The Canadian Armed Forces Legacy in Afghanistan

The Canadian Armed Forces (CAF) conducted operations in Afghanistan for more than 12 years in a number of different roles involving air, land and sea assets. CAF activities included combat, security, development, support and training operations in varying capacities and regions in Afghanistan.

Since the beginning of the mission, more than 40,000 CAF members have deployed to Afghanistan, many more than once, making the military engagement the largest deployment of CAF personnel since the Second World War.

The international mission in Afghanistan

Canada was part of a larger NATO-led and United Nations-sanctioned mission that included several NATO and other like-minded nations. The international community is focused on helping the Government of Afghanistan assume responsibility for security, governance and development and to help the Afghan people rebuild their nation as a stable, democratic, self-sufficient society.

The first step in this transition process (known as Inteqal) focuses on transferring the responsibility for security from the International Security Assistance Force (ISAF) to the Afghan national security forces (ANSF) by 31 December 2014.

Successful transition requires that the ANSF be fully capable of tackling security challenges on a sustainable and irreversible basis. Non-existent in 2001, the Afghan National Army and the Afghan National Police have grown in size and strength. Today, there are nearly 350,000 uniformed Afghan soldiers and police that are planning, leading and conducting across the entire country. The transition process is on track to be completed by the end of 2014.

Canada’s mission in Afghanistan

Canada’s ultimate goal is to help Afghans rebuild Afghanistan into a viable country that is better governed, more stable and secure, and never again a safe haven for terrorists. To this end, Canadians have assisted in improving security, diplomacy, human rights and development.

CAF activities aimed to establish the security required to promote development and an environment conducive to the improvement of Afghan life. CAF members:

  • conducted combat operations to root out and drive out insurgent groups such as the Taliban to create a secure environment for development and reconstruction to take place;
  • maintained security in various areas to allow Afghans to rebuild;
  • facilitated the delivery of programs and projects that support national economic recovery and rehabilitation; and
  • trained members of the ANSF and senior officials in the Ministry of Interior and the Ministry of Defence to provide them with the tools necessary to sustain their own security.

Afghanistan’s challenges cannot be overcome by military means alone. As well as military personnel, the Canadian effort in Afghanistan included diplomats, development workers, police officers, and experts in human rights, good governance, the rule of law, and the institutions of a healthy democracy. This wide range of expertise was assembled to bring a whole-of-government approach to the complex task of nation-building.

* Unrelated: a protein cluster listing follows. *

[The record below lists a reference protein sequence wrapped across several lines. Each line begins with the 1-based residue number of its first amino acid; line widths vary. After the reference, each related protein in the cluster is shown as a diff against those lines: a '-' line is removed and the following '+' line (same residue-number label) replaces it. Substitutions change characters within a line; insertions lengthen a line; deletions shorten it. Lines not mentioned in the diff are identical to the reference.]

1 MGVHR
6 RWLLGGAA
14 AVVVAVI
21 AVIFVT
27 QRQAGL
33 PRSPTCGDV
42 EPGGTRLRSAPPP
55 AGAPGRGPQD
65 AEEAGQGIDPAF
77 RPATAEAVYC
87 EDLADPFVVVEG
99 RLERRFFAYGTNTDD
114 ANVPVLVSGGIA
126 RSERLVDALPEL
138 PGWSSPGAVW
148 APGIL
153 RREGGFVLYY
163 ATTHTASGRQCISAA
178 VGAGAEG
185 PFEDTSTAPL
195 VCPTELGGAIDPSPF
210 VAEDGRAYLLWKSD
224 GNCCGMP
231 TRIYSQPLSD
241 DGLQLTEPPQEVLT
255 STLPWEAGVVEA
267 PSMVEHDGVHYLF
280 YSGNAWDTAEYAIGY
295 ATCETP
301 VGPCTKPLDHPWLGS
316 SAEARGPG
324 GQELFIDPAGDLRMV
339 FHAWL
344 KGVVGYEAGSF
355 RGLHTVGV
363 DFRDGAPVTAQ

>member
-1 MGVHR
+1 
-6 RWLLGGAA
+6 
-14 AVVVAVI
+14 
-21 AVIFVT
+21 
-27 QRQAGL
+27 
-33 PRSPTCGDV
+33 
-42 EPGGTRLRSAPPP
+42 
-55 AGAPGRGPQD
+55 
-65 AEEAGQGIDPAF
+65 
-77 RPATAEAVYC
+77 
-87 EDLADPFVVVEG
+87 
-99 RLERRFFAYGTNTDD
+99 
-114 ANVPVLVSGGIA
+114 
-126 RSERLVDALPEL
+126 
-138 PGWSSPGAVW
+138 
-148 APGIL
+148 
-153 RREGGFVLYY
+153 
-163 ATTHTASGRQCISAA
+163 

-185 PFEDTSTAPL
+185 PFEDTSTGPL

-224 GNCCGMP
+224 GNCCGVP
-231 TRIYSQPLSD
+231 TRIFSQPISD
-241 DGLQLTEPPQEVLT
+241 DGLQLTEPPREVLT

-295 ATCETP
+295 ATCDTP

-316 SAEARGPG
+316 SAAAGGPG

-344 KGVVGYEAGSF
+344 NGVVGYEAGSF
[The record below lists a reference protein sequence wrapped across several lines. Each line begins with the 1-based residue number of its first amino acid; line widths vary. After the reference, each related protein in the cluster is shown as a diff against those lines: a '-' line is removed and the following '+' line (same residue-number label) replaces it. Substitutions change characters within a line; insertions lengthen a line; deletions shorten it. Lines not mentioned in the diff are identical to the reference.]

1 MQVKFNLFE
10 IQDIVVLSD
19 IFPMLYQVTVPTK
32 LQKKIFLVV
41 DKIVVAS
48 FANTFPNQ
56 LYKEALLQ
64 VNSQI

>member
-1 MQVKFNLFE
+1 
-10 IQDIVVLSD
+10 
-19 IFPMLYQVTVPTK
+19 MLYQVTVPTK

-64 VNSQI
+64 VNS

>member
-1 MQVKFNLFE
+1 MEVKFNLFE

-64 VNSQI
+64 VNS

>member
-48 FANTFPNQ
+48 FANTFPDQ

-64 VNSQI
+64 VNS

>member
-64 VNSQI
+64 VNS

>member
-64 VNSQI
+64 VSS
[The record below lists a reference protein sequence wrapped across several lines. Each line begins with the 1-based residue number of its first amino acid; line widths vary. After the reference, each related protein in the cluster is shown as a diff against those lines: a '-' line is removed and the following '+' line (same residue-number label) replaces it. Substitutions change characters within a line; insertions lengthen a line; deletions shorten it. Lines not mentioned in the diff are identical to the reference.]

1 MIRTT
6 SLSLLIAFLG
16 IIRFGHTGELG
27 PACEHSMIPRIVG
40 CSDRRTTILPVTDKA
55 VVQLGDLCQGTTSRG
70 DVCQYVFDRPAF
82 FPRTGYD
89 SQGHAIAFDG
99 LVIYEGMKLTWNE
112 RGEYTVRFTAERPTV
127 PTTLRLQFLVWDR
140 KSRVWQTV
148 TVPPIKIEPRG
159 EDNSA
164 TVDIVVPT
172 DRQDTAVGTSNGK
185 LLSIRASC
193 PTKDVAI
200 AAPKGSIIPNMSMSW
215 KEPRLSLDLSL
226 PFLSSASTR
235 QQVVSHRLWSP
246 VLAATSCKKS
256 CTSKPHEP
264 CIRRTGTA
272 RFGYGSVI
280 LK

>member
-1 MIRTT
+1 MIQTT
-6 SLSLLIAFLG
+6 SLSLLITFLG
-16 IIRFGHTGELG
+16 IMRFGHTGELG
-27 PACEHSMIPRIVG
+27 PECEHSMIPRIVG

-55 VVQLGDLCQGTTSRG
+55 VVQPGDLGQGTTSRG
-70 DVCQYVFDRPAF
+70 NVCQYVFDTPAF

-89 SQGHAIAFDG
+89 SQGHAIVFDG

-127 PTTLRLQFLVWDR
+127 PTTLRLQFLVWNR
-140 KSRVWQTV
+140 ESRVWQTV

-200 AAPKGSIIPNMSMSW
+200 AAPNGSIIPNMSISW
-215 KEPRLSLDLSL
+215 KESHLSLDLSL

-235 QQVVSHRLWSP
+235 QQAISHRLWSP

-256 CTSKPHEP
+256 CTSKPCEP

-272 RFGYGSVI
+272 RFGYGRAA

The CAF were one component of this effort that also included other Canadian government departments, such as:

  • the Department of Foreign Affairs, Trade and Development Canada;
  • the Royal Canadian Mounted Police;
  • Canadian civilian police departments;
  • Public Safety;
  • Correctional Services Canada; and
  • Canada Border Services Agency, among others.

Canadian Armed Forces operations in Afghanistan

Following the terrorist attacks on the United States on 11 September 2001, the United Nations Security Council adopted Resolution 1368 condemning the attacks and supporting international efforts to root out terrorism in Afghanistan.

On 7 October 2001, the United States and the United Kingdom launch Operation Enduring Freedom to dismantle the Al-Qaeda terrorist network in Afghanistan and to remove the Taliban regime from power. On the same day, Canadian Prime Minister Jean Chrétien announced that Canada would contribute air, land and sea forces to the international campaign against terrorism. Operation APOLLO, the CAF contribution to the campaign, officially began, marking Canada’s entry in the international mission.

Operation APOLLO (October 2001 – October 2003)

Operation APOLLO was Canada's military contribution to the international campaign against terrorism from October 2001 to October 2003.

At sea, Canada was the first coalition nation after the United States to send warships to the Southwest Asia operational theatre. It was Canada’s largest naval commitment since the Second World War.

Royal Canadian Navy (RCN) ships were sent to the Arabian Sea and the Persian Gulf with the principal task of maintaining control of the maritime area of operations. In total, 15 different ships deployed to region to:

  • support military operations in Afghanistan;
  • participate in the defence of United States Navy ships transporting US ground and air forces; and
  • support multinational counterterrorism activities in the region at sea.

The Royal Canadian Air Force (RCAF) deployed a Strategic Airlift Detachment (SAL Det) in November 2001, followed by a Long-Range Patrol Detachment (LRP Det) and a Tactical Airlift Detachment (TAL Det) in January 2002. A maritime helicopter detachment also accompanied RCN ships to support Canadian and coalition operations at sea.

The detachments were essential in assisting with medical evacuations, resupply for troops on the ground, rapid deliveries, and the movement of personnel. The SAL Det was used to transport troops, equipment and cargo from Canada to the region. The TAL Det was responsible for transporting personnel and equipment into the theatre of operations in Afghanistan. The LRP Det assisted with intelligence, surveillance and reconnaissance to maintain coalition situational awareness of the theatre of operations.

In late-2001, the first Canadian Special Forces members arrived in Afghanistan to support multinational counter-terrorism operations. In February 2002, the first elements of the Canadian Battalion Group based on 3 Princess Patricia’s Canadian Light Infantry  arrived in Afghanistan and became an integral part of the 187th Brigade Combat Team of the United States 101st Airborne Division. Working alongside their American counterparts, Canadians fought the insurgency to repel them from their strongholds.